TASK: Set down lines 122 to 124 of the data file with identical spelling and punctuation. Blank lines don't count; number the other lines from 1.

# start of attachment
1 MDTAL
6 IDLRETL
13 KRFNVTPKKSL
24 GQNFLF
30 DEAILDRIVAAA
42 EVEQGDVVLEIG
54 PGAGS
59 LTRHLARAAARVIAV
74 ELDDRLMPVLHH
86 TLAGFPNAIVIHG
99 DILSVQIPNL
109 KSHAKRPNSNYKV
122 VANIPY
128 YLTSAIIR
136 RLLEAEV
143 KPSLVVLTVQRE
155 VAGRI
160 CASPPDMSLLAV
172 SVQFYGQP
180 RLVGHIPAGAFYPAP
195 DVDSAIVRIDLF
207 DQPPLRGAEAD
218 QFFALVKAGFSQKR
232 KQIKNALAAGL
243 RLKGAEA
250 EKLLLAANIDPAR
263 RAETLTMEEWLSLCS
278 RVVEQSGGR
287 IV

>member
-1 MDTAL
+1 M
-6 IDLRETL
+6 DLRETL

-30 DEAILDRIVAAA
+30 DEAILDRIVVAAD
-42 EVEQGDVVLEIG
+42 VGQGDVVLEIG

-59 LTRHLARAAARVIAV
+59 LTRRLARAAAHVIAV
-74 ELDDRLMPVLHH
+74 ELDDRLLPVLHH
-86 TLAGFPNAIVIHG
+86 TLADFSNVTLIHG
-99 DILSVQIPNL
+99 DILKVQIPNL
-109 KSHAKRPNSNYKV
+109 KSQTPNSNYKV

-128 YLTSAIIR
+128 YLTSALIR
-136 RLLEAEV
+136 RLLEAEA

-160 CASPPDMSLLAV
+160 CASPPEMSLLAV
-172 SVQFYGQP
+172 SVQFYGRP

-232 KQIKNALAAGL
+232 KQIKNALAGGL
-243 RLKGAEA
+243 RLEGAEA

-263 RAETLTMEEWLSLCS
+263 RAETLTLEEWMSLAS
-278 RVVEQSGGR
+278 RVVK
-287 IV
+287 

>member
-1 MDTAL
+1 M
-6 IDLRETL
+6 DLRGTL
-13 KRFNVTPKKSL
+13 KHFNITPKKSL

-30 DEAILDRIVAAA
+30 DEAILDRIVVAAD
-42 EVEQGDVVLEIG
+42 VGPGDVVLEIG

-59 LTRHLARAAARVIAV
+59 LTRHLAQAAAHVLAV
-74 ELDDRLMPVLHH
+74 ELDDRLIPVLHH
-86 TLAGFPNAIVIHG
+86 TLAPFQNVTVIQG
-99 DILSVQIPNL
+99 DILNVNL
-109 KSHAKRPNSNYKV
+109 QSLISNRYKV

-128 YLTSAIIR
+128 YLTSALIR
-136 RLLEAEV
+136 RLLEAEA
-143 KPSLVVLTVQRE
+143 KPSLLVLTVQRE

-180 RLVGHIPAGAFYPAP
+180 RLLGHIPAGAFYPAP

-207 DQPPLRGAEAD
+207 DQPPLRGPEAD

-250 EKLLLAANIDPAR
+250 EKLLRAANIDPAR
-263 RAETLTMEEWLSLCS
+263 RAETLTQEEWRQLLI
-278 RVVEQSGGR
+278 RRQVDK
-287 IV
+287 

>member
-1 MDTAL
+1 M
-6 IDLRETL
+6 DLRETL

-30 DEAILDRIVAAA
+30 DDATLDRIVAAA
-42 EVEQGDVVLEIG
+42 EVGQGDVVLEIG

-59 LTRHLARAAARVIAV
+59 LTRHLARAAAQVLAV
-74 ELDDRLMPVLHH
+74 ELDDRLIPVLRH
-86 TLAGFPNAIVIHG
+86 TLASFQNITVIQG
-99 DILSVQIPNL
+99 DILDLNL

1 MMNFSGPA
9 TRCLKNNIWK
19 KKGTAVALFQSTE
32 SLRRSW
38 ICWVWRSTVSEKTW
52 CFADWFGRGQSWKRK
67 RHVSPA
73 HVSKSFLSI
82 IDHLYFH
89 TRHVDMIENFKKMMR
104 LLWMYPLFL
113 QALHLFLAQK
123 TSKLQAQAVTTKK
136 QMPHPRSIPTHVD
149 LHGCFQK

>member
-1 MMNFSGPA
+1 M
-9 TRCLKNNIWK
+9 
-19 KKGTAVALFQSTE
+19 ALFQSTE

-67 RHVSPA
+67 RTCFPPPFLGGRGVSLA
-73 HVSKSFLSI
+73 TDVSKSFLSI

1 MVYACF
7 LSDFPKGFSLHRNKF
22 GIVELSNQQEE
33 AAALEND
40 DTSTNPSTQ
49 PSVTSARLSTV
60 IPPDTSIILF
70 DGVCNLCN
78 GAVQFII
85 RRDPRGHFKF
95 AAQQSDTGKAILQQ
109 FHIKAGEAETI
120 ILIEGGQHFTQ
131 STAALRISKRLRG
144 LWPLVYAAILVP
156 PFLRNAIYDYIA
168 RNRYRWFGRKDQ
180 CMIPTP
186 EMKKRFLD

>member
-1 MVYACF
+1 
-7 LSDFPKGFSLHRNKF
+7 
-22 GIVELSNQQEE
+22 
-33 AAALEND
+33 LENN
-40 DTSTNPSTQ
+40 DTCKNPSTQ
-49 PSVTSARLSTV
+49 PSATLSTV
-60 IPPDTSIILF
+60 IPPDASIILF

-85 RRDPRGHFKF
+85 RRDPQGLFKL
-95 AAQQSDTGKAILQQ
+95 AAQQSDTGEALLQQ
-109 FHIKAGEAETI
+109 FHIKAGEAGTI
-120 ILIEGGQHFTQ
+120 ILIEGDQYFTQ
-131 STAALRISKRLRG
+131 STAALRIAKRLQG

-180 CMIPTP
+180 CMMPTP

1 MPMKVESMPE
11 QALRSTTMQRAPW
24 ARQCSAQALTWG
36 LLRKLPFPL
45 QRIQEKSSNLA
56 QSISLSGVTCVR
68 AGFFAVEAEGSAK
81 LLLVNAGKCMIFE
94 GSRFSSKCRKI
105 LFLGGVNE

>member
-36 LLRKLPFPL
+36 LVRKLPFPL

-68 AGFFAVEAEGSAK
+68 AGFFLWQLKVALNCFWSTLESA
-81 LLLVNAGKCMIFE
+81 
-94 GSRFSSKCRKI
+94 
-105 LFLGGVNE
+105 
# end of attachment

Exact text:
+99 DILDLNL

1 MMNFSGPA
9 TRCLKNNIWK